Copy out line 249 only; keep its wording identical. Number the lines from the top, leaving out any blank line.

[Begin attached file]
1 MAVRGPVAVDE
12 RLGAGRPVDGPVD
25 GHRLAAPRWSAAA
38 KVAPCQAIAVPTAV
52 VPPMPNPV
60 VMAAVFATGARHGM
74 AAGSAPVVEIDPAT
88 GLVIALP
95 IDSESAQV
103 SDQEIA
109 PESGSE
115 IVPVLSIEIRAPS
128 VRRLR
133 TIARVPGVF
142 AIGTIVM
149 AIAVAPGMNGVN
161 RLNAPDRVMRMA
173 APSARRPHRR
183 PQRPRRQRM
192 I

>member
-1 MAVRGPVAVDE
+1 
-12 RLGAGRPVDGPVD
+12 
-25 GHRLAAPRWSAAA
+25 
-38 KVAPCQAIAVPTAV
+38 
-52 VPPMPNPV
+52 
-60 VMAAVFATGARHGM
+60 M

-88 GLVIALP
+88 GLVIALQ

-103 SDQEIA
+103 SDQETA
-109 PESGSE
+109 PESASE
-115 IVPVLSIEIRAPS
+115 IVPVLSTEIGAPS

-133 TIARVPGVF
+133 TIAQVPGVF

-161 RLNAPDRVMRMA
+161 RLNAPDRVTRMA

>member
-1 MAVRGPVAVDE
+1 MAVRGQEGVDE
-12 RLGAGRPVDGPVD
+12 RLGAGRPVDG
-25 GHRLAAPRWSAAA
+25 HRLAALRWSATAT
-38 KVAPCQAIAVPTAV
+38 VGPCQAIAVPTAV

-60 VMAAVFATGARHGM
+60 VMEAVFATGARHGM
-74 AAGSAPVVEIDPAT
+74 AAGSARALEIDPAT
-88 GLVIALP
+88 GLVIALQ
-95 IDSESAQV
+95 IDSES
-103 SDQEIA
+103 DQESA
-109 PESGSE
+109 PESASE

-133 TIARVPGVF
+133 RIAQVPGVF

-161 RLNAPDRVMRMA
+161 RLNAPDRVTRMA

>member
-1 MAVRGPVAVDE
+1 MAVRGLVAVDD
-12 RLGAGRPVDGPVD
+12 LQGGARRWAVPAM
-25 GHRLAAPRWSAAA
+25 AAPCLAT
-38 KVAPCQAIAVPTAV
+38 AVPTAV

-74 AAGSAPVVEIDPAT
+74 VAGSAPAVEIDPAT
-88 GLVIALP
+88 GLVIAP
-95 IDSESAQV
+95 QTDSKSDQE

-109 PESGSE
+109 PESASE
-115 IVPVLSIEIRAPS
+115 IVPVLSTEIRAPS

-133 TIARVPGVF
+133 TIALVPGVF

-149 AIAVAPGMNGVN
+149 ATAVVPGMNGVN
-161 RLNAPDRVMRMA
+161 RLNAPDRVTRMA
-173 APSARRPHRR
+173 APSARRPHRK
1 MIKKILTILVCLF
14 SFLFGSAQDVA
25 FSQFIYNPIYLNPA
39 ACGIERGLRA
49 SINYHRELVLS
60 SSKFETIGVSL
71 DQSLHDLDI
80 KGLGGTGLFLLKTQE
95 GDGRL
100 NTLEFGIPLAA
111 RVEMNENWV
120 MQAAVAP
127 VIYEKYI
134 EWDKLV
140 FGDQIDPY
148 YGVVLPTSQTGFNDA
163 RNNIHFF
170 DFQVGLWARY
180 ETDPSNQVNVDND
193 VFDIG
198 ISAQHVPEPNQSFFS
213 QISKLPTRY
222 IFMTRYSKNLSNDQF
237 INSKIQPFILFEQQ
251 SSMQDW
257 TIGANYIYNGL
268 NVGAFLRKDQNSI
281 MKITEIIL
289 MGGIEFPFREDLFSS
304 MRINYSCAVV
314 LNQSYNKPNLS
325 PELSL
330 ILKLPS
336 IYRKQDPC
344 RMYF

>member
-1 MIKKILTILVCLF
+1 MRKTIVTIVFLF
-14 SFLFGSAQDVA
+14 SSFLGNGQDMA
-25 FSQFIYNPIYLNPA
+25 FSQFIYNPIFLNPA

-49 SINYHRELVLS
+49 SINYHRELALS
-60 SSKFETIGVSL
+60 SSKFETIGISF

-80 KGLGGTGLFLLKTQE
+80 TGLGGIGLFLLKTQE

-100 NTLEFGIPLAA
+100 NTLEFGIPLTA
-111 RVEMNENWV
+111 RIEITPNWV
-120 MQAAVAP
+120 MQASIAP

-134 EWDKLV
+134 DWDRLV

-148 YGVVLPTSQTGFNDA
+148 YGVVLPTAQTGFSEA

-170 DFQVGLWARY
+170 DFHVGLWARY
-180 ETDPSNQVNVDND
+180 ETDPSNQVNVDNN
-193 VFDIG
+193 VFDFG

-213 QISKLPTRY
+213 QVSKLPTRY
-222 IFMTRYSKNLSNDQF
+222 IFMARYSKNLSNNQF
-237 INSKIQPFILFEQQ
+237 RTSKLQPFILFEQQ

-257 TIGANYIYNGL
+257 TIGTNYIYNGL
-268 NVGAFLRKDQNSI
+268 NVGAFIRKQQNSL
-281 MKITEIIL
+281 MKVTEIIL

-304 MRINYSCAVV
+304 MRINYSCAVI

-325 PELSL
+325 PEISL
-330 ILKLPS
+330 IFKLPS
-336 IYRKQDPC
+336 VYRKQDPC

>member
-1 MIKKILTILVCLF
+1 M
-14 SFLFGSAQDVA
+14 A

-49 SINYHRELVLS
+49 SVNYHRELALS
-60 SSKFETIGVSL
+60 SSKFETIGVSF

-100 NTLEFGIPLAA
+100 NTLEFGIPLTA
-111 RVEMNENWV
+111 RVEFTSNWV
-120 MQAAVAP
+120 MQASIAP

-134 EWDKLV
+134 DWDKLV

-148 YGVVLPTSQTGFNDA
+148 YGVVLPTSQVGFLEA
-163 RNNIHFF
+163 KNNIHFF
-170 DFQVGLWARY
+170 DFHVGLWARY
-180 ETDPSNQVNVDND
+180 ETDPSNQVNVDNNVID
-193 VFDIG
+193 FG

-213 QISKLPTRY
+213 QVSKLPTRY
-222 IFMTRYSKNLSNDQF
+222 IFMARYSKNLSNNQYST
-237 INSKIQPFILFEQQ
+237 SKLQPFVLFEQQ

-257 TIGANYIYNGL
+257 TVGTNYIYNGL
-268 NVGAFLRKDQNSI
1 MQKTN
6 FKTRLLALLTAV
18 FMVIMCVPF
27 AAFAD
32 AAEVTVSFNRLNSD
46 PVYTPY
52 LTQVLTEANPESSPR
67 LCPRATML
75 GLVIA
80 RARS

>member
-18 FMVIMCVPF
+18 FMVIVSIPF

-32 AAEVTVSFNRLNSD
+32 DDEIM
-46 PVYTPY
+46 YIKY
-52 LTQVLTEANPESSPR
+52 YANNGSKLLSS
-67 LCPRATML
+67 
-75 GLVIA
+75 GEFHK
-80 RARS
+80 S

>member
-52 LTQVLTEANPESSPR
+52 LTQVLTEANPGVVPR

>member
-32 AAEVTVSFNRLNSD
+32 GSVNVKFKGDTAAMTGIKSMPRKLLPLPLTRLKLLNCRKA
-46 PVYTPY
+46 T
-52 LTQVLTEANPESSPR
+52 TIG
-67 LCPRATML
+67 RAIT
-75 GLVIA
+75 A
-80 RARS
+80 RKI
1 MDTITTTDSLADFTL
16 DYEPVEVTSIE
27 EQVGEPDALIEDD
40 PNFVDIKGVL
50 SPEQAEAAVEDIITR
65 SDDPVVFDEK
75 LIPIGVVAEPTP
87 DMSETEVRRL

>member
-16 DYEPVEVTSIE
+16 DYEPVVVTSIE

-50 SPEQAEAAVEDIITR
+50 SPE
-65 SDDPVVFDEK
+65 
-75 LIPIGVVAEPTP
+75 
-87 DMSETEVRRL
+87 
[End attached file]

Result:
-46 PVYTPY